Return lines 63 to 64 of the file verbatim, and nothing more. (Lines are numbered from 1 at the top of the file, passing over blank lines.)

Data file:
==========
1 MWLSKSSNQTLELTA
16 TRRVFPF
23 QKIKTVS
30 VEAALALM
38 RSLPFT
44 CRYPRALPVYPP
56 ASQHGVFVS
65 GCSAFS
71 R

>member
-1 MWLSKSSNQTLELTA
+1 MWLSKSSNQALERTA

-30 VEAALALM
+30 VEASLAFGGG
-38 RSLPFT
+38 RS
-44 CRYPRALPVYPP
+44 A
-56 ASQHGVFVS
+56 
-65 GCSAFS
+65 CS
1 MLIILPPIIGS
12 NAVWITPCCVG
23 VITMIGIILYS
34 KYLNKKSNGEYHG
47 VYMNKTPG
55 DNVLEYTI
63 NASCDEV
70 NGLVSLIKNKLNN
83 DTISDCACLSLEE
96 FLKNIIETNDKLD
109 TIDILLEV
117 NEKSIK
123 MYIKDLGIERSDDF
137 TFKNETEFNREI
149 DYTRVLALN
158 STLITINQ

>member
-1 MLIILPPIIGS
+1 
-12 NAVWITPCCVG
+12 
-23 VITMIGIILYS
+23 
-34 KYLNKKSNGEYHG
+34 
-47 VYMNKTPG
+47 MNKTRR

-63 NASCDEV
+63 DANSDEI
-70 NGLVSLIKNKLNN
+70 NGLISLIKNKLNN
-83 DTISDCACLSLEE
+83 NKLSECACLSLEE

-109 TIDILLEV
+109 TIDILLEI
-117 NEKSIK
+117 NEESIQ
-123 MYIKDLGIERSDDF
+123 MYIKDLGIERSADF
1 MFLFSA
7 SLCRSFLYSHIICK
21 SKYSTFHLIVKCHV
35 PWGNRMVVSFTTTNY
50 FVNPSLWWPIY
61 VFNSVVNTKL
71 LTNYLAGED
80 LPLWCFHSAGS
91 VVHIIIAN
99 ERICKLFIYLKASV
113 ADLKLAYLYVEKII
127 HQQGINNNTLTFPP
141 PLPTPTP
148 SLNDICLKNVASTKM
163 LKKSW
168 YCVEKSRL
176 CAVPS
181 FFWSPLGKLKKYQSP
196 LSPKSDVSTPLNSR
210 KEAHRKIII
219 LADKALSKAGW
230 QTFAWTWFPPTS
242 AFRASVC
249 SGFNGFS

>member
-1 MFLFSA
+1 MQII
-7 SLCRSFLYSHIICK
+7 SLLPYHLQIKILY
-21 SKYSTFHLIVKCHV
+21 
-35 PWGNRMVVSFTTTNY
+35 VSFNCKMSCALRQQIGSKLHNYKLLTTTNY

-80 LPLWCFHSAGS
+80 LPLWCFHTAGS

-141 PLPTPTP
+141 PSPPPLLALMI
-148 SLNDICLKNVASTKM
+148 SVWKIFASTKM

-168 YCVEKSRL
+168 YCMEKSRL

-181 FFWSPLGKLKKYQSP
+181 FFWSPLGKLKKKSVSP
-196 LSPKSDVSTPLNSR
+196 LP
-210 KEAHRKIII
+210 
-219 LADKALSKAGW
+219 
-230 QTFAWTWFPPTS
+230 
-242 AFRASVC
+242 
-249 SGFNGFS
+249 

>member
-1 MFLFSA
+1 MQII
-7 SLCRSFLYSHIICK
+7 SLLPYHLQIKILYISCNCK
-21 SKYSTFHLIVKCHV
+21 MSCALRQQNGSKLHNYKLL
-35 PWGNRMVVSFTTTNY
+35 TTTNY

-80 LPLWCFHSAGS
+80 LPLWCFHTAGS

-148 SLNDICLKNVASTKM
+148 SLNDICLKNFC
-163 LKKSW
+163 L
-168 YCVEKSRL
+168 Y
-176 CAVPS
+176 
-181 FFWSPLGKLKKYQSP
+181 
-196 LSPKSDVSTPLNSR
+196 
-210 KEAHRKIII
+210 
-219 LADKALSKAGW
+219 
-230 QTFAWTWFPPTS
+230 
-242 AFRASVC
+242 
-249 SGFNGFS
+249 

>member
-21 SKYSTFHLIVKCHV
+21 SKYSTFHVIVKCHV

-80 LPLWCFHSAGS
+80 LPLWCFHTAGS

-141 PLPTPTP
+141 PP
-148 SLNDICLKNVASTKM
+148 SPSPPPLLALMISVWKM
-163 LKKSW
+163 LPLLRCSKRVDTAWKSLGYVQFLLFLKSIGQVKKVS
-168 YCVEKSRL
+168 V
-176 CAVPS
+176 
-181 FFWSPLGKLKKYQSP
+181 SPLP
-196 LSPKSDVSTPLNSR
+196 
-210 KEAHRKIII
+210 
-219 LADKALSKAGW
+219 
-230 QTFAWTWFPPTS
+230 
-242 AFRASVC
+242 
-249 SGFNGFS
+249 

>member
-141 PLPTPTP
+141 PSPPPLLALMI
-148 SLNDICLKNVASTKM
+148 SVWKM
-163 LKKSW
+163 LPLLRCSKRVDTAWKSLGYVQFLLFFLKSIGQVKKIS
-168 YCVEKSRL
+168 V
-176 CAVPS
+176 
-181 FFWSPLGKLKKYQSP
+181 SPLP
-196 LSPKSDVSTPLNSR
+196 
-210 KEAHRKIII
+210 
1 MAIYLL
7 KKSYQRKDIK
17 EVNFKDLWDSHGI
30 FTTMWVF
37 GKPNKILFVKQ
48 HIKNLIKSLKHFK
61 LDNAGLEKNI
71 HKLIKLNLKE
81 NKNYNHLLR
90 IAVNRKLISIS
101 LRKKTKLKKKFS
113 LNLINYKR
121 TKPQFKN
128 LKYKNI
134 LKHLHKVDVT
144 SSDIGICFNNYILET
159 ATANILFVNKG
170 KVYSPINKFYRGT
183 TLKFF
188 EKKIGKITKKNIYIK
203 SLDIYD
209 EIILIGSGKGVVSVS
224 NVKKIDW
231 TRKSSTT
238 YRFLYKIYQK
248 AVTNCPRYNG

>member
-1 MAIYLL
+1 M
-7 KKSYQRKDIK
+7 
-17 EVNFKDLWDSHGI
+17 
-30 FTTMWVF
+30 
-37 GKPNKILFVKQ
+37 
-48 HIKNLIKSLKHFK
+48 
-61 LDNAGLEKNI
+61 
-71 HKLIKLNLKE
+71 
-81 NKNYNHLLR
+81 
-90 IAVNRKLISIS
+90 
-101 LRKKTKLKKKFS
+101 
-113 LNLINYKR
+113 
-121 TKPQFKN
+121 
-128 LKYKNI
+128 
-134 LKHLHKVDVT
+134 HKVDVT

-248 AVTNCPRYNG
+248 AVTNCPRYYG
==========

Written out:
7 SLCRSFLYSHIICK
21 SKYSTFHLIVKCHV